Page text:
The scene in Fairbanks is wintry at last, with persistent light snow events in the past week bringing the snow depth up to 9 inches. This is a little above normal for the time of year.
Beginning last Wednesday, 6 consecutive days produced measurable snowfall in Fairbanks; this seems a little unusual, but it's typical for a 6-day snowy period like this to occur at least once in a winter. The record for consecutive days with measurable snow is 16 days in November 1994, and the next longest periods are:
14 days ending Oct 24, 1970
13 days ending Nov 24, 1988
12 days ending Jan 10, 1987
12 days ending Nov 8, 1996
It's a bit curious that prior to 1965 (i.e. 1930-1964), the longest streak of snowy days was only 10 days; but perhaps there was a tendency to overlook very small (e.g. 0.1") snow accumulations in the early years.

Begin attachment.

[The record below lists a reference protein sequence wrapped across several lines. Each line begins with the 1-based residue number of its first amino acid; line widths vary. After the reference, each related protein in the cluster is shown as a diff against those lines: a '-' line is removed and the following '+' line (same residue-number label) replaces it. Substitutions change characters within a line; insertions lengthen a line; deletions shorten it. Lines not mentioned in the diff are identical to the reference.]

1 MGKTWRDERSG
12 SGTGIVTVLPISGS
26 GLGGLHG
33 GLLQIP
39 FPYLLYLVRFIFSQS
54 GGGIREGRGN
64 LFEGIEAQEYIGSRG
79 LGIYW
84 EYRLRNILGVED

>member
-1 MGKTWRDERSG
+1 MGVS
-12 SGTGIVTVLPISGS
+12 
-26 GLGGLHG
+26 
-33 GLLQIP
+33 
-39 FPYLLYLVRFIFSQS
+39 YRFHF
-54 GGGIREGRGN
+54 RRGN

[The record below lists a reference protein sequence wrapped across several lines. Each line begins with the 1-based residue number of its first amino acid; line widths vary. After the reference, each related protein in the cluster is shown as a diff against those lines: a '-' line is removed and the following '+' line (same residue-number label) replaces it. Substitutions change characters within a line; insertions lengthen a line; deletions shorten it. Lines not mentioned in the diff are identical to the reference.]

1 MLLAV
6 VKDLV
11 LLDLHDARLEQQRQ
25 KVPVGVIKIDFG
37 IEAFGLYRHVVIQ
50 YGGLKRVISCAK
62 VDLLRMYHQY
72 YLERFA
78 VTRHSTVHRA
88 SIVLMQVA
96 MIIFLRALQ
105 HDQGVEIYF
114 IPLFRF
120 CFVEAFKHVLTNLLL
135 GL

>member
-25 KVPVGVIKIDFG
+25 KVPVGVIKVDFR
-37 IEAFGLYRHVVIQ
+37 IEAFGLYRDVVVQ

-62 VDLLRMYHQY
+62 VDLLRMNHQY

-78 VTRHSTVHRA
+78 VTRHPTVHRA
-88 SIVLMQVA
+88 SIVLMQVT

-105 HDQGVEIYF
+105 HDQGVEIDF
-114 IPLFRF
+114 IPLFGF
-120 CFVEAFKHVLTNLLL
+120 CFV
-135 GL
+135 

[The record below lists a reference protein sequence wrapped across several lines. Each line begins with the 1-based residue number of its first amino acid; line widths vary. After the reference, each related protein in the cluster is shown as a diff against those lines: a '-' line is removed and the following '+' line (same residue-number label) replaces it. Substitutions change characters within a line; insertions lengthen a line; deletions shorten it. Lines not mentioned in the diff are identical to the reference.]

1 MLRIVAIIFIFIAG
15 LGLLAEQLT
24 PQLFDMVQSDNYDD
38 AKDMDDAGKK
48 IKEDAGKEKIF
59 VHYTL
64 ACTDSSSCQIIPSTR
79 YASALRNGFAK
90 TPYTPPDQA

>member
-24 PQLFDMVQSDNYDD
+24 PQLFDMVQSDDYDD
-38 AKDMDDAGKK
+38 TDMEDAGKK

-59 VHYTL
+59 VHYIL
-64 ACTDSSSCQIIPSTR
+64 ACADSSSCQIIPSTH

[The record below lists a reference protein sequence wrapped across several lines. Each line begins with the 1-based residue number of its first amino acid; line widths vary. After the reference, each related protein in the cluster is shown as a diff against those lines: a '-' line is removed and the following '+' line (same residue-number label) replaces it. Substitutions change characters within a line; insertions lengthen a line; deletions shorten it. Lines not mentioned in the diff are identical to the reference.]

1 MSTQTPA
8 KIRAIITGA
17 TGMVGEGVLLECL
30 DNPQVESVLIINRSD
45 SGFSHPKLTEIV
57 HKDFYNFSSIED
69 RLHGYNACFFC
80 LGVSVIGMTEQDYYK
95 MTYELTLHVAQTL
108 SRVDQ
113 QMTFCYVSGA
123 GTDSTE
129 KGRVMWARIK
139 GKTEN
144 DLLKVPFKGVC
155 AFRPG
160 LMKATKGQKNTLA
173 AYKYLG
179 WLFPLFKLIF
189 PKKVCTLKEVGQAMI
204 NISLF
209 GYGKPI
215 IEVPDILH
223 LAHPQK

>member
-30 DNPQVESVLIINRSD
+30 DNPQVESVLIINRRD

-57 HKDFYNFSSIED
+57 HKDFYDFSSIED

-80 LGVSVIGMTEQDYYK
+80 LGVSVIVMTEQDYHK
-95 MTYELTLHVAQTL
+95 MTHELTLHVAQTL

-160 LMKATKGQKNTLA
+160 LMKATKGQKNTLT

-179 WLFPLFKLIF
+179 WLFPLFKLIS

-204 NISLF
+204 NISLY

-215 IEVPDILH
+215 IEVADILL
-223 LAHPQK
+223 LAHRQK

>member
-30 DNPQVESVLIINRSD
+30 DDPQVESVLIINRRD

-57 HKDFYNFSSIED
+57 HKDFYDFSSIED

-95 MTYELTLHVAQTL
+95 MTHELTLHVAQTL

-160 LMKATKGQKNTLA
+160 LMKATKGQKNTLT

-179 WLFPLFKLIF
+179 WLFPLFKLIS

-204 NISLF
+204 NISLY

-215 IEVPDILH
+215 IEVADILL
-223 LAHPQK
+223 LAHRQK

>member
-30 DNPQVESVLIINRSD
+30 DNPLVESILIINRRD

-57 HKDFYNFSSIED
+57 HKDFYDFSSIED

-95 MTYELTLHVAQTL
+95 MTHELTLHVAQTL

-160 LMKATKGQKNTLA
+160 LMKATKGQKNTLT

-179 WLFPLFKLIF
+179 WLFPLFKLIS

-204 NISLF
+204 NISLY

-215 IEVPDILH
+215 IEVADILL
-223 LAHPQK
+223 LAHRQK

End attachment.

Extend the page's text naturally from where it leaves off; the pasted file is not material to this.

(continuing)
The fact that 3 of the longest 5 periods ended in November is consistent with the peak in daily snowfall frequency at this time of year. The figure below shows a smoothed daily frequency of measurable snow (blue line) and also shows the frequency of snowfall when there was snow on the previous day (purple line). As we would expect, the chance of snow is higher if the previous day was snowy.
Taking a quick look at webcams around the area, freeze-up is still not complete in Fairbanks, although the Tanana River at Nenana is ice-covered now.